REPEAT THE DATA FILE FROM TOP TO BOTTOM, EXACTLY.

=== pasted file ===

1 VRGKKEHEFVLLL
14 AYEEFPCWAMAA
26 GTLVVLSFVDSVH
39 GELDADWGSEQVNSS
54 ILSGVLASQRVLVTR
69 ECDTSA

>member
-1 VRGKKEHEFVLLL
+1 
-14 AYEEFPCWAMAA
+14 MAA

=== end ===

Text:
1 VRGKKEHEFVLLL
14 AYEEFPCWAMAA
26 GTLVVLSFVDSVH
39 GELDADWGSEQVNSS
54 ILSGVLASQRVLVTR
69 ECDTSA

>member
-1 VRGKKEHEFVLLL
+1 
-14 AYEEFPCWAMAA
+14 MAA